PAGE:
A cat’s eyes are the windows to their souls. They use them to express a range of emotions and feelings like excitement, affection, fear, and pain. A cat’s pupils are usually slit-shaped and vertical, so if you spot your cat’s eyes looking dilated, it can be worrying. Dilated pupils in cats occur for a variety of reasons, and in this post, we’re going to explore this in more depth.
Top 5 Reasons Why Your Cat’s Eyes Are Dilated
It’s completely normal for excited cats’ pupils to dilate. Though this tends to happen more often in excited, curious kittens exploring their new surroundings for the first time, it can happen in adult cats, too. So, if you notice that your cat’s pupils are dilated while they’re tantalized by a bug on the window or getting ready to pounce on a toy, it’s nothing unusual.
Just like when they’re excited, it’s not uncommon for a cat’s pupils to get big and round when they’re stressed, anxious, or afraid. Cats become stressed for a huge number of reasons, including being introduced to a new home, feeling threatened, or a sudden change in routine. They may also become stressed and overstimulated if you pet them more than they’d like you to.
One of the symptoms of seizures in cats is dilated pupils and other facial abnormalities like twitching. They may also lose spatial awareness and bump into objects. These are symptoms of focal seizures, which affect cats more commonly than generalized seizures. Cats experiencing generalized seizures may display symptoms like convulsing, passing out, and loss of bowel and bladder control.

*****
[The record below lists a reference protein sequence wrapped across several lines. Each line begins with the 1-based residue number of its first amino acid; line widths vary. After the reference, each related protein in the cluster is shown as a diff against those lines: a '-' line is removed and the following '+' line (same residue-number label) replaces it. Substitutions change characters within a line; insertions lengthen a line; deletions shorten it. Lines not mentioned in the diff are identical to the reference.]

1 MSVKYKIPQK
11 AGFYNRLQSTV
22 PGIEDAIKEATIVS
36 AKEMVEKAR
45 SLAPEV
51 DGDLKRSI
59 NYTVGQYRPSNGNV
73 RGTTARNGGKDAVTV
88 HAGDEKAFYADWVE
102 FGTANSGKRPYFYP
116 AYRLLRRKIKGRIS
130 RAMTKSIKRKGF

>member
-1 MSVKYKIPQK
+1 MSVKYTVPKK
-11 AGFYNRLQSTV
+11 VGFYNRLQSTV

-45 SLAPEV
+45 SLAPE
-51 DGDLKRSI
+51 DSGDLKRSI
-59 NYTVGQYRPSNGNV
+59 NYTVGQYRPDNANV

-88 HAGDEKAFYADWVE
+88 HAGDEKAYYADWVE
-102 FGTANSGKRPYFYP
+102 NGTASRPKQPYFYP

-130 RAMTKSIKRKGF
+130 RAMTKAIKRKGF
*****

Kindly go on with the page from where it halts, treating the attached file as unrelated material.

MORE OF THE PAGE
4. Health Conditions
If your cat’s pupils seem to be dilated a lot and don’t go back to normal, this may signal an underlying health condition requiring veterinary treatment.
One such condition is Glaucoma, which is a diseased optic nerve due to high pressure and abnormal fluid drainage. Another is Progressive Retinal Atrophy, a condition that causes the photoreceptor cells to deteriorate. Both conditions can result in blindness.
That said, there could be a range of health conditions causing your cat’s pupils to dilate so frequently. Dilated pupils may also be a side effect of certain treatments and medications.
Eye changes can help indicate to you that your cat is experiencing pain or discomfort. This includes dilated pupils, but also bloodshot eyes, and abnormal eye movements like squinting.
Cats are often pretty stoic when experiencing discomfort and may not verbally express to you that they’re suffering unless they’re in serious pain, so it’s important to be attuned to giveaway but subtle facial movements and body language that tells you your cat is feeling unwell.
Because there are so many potential causes of dilated pupils in cats ranging from completely harmless—like excitement—or more serious like an underlying health condition, it can be tricky to determine the exact reason why your cat’s eyes are dilated.
If your cat’s eyes only dilate now and then when they’re excited by something or feel afraid, it’s likely just a natural response to these heightened emotions. If your cat’s eyes dilate regularly and for extended periods and they’re experiencing other symptoms simultaneously, it’s important to have a vet check them over to find out what’s going on.
Featured Image Credit: Pixabay